We can't carry someone else's burden of sin. In any case, Jesus has already done that and we are responsible to share the gospel and invite people to faith. But we need to have genuine care for others, whatever their particular struggle. It may be temptation to something which has never been an issue for us. It could be a physical or emotional ailment or a relational problem. Perhaps the issue is anxiety or fear or doubt We are to care for and help one another, restoring them to a strong trust in God's all-sufficient grace. And whatever the issue, we are to pray for one another.
These days we use the word "fellowship" lightly. It describes a group that enjoy one another's company, that do things together We've even made a verb of it so that we can "fellowship" over a cup of tea!
In the New Testament "fellowship" (Greek koinonia) is a strong word that reminds us that we share together in God's grace in Jesus Christ. The verb form (koinoneo) is often simply translated "share".
We may, of course, "share" many things, but as Christians we share together in the gospel, in the grace of God in Jesus Christ. It is because we share in the gospel together that we "carry one another's burdens".
But then Paul surprises us by writing, "for each one should carry his own load" (v. 5). In the Good News Bible Swiss artist Annie Valloton has delightfully portrayed everyone carrying their own load and helping the person in front of them.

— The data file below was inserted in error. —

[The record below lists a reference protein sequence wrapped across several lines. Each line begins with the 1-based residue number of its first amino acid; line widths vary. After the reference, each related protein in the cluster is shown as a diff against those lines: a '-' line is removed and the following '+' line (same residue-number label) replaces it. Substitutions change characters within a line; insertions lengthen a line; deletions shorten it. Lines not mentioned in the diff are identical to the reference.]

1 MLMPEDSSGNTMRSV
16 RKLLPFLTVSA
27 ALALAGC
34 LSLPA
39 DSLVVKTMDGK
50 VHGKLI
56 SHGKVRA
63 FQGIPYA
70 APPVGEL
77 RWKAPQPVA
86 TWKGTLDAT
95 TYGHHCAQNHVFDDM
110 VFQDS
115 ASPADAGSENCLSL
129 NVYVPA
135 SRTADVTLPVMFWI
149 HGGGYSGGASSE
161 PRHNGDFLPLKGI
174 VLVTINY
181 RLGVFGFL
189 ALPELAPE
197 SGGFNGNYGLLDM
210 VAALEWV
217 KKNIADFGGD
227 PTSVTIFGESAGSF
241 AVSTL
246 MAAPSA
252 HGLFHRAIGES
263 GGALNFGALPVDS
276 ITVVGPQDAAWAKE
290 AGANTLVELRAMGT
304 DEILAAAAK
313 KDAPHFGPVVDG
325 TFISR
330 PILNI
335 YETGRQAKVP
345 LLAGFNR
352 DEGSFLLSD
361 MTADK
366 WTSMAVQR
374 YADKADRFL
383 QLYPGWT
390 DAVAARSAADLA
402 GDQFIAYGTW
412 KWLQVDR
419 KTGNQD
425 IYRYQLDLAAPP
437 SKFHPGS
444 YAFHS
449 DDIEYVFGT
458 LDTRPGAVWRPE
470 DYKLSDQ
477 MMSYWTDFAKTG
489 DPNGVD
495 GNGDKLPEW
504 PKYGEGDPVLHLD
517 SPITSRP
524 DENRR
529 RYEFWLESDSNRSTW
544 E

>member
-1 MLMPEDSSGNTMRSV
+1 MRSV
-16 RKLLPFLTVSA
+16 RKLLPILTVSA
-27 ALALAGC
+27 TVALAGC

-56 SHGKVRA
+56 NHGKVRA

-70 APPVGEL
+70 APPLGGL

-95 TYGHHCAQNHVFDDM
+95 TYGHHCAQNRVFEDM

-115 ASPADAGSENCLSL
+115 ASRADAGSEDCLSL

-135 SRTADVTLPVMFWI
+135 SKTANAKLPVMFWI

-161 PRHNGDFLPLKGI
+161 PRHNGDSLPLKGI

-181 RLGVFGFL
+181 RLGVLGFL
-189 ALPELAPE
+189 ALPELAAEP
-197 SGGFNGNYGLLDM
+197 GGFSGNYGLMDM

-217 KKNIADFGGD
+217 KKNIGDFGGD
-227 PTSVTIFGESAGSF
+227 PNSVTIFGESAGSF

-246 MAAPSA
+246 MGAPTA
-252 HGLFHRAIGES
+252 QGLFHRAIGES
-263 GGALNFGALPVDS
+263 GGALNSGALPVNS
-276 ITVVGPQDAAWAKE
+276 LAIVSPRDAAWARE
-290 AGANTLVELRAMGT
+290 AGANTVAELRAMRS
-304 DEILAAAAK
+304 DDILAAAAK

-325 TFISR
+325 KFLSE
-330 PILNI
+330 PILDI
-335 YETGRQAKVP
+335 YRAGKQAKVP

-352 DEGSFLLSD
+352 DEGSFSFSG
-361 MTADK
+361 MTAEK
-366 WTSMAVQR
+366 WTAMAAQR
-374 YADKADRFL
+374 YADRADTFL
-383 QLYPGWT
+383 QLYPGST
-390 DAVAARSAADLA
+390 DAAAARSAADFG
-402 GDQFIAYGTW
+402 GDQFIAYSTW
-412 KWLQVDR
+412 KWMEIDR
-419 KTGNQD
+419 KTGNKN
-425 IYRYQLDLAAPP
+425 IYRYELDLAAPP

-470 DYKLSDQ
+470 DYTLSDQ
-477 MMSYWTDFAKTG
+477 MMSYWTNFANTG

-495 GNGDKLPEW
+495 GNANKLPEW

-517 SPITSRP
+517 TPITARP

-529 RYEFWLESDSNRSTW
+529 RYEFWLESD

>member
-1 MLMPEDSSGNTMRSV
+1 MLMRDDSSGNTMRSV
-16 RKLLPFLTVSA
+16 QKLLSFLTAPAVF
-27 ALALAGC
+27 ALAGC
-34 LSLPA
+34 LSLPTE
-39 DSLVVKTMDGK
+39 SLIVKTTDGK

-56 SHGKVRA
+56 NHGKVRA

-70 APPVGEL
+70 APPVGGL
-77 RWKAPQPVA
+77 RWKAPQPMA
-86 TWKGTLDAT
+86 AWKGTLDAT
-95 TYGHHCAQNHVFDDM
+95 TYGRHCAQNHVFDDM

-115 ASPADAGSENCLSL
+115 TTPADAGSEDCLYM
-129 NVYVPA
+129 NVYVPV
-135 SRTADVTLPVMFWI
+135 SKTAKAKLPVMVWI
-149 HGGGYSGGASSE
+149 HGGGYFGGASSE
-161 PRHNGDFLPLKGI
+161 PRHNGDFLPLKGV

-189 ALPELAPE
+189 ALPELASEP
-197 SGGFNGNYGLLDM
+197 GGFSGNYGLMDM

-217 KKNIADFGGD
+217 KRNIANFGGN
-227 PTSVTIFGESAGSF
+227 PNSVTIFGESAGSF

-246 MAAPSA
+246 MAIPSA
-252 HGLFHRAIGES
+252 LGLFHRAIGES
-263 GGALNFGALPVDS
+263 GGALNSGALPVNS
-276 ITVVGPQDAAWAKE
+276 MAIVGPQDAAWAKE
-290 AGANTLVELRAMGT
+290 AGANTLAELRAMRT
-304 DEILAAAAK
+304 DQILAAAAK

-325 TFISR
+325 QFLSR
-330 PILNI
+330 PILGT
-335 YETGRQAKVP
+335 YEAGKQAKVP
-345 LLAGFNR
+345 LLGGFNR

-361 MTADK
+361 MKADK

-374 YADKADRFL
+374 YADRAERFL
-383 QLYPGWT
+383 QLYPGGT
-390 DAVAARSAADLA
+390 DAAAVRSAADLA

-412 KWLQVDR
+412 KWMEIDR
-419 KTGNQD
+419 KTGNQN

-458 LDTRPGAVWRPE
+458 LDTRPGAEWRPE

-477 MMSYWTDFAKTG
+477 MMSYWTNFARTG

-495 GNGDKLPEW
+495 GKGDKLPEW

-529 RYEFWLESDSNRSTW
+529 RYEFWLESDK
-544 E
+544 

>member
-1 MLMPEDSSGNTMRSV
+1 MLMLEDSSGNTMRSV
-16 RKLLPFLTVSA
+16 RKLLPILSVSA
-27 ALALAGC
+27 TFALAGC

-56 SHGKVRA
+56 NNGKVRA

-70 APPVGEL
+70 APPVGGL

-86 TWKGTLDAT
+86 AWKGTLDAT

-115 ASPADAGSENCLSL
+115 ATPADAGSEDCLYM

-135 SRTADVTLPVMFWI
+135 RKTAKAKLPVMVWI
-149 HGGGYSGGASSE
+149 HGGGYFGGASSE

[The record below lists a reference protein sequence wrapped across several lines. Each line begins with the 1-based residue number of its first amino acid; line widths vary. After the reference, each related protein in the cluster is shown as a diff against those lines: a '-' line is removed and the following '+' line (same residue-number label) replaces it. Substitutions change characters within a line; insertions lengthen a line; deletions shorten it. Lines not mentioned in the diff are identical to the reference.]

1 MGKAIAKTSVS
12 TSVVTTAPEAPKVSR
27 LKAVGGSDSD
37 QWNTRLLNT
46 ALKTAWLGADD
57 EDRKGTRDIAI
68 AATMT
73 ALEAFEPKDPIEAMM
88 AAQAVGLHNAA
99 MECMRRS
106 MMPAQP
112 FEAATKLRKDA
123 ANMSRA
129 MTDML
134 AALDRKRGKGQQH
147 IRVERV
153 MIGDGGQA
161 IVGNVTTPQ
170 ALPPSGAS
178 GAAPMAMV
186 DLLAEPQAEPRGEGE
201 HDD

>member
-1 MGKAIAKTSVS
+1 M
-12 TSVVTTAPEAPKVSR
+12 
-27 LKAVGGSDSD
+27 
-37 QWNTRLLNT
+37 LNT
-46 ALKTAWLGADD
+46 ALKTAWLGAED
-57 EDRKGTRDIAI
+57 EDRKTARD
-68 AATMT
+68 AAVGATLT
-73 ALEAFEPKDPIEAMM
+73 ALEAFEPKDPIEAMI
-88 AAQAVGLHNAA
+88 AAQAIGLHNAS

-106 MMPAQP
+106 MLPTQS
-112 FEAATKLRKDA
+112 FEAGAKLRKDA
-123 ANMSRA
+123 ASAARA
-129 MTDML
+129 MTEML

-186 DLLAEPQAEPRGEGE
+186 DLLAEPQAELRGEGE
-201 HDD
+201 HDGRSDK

Paul isn't referring here to the burden we can't carry - which Jesus has already borne to the full. Nor is he in fact referring to the burdens we are to help one another to carry. The particular word translated "load" refers to the pack usually carried by a marching soldier.
Jesus talked about a load he would give us - "Come to me, all you who are weary and burdened, and I will give you rest. Take my yoke upon you and learn from me, for I am gentle and humble in heart, and you will find rest for your souls. For my yoke is easy and my burden is light" (Mt. 11.30).
The Rabbis taught their pupils that the Law was a yoke to be carried. The school itself became a yoke. When the Christians met in Jerusalem in Acts 15 to discuss what should be expected of Gentile believers, Peter said that God had already accepted the Gentiles on the basis of faith, "Now then, why do you try to test God by putting on the necks of the disciples a yoke that neither we nor our fathers have been able to bear? No! We believe it is through the grace of our Lord Jesus that we are saved, just as they are" (Acts 15.10-11).
The yoke shouldn't be burdensome - it is a means of carrying burdens. We learn from Jesus, trust in Jesus, depend on the grace of Jesus - and find the burden lighter.
What's your burden? If it's a burden of sin, come to Jesus. He has carried the burden and offers forgiveness. The Christian family isn't here to criticise or condemn, but to encourage and restore one another in the forgiving, transforming grace of God in Jesus Christ.
What's your burden? It could be an on-going health problem, anxiety, depression, fear, doubt Perhaps it's overload from caring for children and a loved one, or unreasonable pressures from work Nobody appreciates the chronic whinger, but - don't be an isolate! We are meant to "bear one another's burdens" in a caring, supporting way.
What's your load? There are many things that are just a normal part of life. And there is so much that is a normal part of the Christian life. None of it is standing-on-your-head stuff. It's no use "wishing it away", yet sometimes the sum total can get us down. We need the "yoke" of Christ - his enabling grace to carry the load that is ours.
"Therefore, as we have opportunity, let us do good to all people, especially to those who belong to the family of believers" (Gal. 6.10). That will help us all, by the grace of God, to carry our load.